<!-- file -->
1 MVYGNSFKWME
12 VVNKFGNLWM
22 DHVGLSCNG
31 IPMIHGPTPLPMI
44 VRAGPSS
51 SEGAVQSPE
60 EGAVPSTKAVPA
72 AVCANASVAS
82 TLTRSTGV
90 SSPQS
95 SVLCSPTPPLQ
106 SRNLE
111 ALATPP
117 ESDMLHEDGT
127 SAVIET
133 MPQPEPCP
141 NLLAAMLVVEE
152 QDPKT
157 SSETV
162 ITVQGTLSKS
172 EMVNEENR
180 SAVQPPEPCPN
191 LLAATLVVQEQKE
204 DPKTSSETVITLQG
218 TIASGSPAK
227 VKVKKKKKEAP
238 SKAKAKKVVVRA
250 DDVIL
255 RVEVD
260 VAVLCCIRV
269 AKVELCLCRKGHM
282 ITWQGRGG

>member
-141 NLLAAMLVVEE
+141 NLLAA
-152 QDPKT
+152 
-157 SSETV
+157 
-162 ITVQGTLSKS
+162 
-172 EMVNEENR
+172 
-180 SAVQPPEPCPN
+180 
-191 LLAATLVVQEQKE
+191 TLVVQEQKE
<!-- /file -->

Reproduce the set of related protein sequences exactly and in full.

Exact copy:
1 MVYGNSFKWME
12 VVNKFGNLWM
22 DHVGLSCNG
31 IPMIHGPTPLPMI
44 VRAGPSS
51 SEGAVQSPE
60 EGAVPSTKAVPA
72 AVCANASVAS
82 TLTRSTGV
90 SSPQS
95 SVLCSPTPPLQ
106 SRNLE
111 ALATPP
117 ESDMLHEDGT
127 SAVIET
133 MPQPEPCP
141 NLLAAMLVVEE
152 QDPKT
157 SSETV
162 ITVQGTLSKS
172 EMVNEENR
180 SAVQPPEPCPN
191 LLAATLVVQEQKE
204 DPKTSSETVITLQG
218 TIASGSPAK
227 VKVKKKKKEAP
238 SKAKAKKVVVRA
250 DDVIL
255 RVEVD
260 VAVLCCIRV
269 AKVELCLCRKGHM
282 ITWQGRGG

>member
-141 NLLAAMLVVEE
+141 NLLAA
-152 QDPKT
+152 
-157 SSETV
+157 
-162 ITVQGTLSKS
+162 
-172 EMVNEENR
+172 
-180 SAVQPPEPCPN
+180 
-191 LLAATLVVQEQKE
+191 TLVVQEQKE